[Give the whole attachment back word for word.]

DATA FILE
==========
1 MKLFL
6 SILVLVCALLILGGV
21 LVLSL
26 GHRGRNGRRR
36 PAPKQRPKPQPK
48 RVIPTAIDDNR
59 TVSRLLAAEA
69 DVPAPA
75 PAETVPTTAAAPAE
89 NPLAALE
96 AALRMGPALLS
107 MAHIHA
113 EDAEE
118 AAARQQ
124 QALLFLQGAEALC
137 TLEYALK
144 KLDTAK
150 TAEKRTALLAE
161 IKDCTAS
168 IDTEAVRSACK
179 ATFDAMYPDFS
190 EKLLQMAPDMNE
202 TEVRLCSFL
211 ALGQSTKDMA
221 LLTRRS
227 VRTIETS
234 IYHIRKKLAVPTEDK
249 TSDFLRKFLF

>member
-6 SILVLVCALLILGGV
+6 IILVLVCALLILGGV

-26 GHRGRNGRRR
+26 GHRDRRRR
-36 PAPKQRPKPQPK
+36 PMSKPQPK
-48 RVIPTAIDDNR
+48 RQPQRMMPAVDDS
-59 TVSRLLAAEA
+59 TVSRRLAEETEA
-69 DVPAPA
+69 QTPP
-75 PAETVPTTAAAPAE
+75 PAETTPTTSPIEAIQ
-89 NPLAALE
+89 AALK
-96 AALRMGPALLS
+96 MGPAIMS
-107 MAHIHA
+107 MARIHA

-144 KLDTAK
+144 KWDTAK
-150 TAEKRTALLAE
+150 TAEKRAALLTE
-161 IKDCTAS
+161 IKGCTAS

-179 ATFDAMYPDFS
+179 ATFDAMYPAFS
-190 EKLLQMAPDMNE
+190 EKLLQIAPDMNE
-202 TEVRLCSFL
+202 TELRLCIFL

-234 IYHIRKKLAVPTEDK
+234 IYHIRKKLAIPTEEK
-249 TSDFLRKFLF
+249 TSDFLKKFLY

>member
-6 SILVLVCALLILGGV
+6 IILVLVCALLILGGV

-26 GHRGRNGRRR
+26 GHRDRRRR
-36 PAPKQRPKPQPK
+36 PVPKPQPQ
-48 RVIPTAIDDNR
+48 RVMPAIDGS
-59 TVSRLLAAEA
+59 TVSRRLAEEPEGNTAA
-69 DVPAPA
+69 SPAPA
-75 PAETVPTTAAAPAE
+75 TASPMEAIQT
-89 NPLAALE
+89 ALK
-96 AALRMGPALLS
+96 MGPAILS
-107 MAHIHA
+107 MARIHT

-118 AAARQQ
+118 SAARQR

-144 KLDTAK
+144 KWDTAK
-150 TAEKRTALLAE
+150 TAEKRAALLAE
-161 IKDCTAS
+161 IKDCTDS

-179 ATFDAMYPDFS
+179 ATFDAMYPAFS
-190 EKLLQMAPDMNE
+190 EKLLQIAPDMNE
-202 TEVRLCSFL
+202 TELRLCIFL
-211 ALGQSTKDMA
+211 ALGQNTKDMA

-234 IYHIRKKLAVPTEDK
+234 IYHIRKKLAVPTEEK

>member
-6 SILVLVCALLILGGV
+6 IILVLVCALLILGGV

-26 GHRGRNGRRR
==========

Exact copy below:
1 MKLFL
6 SILVLVCALLILGGV
21 LVLSL
26 GHRGRNGRRR
36 PAPKQRPKPQPK
48 RVIPTAIDDNR
59 TVSRLLAAEA
69 DVPAPA
75 PAETVPTTAAAPAE
89 NPLAALE
96 AALRMGPALLS
107 MAHIHA
113 EDAEE
118 AAARQQ
124 QALLFLQGAEALC
137 TLEYALK
144 KLDTAK
150 TAEKRTALLAE
161 IKDCTAS
168 IDTEAVRSACK
179 ATFDAMYPDFS
190 EKLLQMAPDMNE
202 TEVRLCSFL
211 ALGQSTKDMA
221 LLTRRS
227 VRTIETS
234 IYHIRKKLAVPTEDK
249 TSDFLRKFLF

>member
-6 SILVLVCALLILGGV
+6 IILVLVCALLILGGV

-26 GHRGRNGRRR
+26 GHRDRRRR
-36 PAPKQRPKPQPK
+36 PMSKPQPK
-48 RVIPTAIDDNR
+48 RQPQRMMPAVDDS
-59 TVSRLLAAEA
+59 TVSRRLAEETEA
-69 DVPAPA
+69 QTPP
-75 PAETVPTTAAAPAE
+75 PAETTPTTSPIEAIQ
-89 NPLAALE
+89 AALK
-96 AALRMGPALLS
+96 MGPAIMS
-107 MAHIHA
+107 MARIHA

-144 KLDTAK
+144 KWDTAK
-150 TAEKRTALLAE
+150 TAEKRAALLTE
-161 IKDCTAS
+161 IKGCTAS

-179 ATFDAMYPDFS
+179 ATFDAMYPAFS
-190 EKLLQMAPDMNE
+190 EKLLQIAPDMNE
-202 TEVRLCSFL
+202 TELRLCIFL

-234 IYHIRKKLAVPTEDK
+234 IYHIRKKLAIPTEEK
-249 TSDFLRKFLF
+249 TSDFLKKFLY

>member
-6 SILVLVCALLILGGV
+6 IILVLVCALLILGGV

-26 GHRGRNGRRR
+26 GHRDRRRR
-36 PAPKQRPKPQPK
+36 PVPKPQPQ
-48 RVIPTAIDDNR
+48 RVMPAIDGS
-59 TVSRLLAAEA
+59 TVSRRLAEEPEGNTAA
-69 DVPAPA
+69 SPAPA
-75 PAETVPTTAAAPAE
+75 TASPMEAIQT
-89 NPLAALE
+89 ALK
-96 AALRMGPALLS
+96 MGPAILS
-107 MAHIHA
+107 MARIHT

-118 AAARQQ
+118 SAARQR

-144 KLDTAK
+144 KWDTAK
-150 TAEKRTALLAE
+150 TAEKRAALLAE
-161 IKDCTAS
+161 IKDCTDS

-179 ATFDAMYPDFS
+179 ATFDAMYPAFS
-190 EKLLQMAPDMNE
+190 EKLLQIAPDMNE
-202 TEVRLCSFL
+202 TELRLCIFL
-211 ALGQSTKDMA
+211 ALGQNTKDMA

-234 IYHIRKKLAVPTEDK
+234 IYHIRKKLAVPTEEK

>member
-6 SILVLVCALLILGGV
+6 IILVLVCALLILGGV

-26 GHRGRNGRRR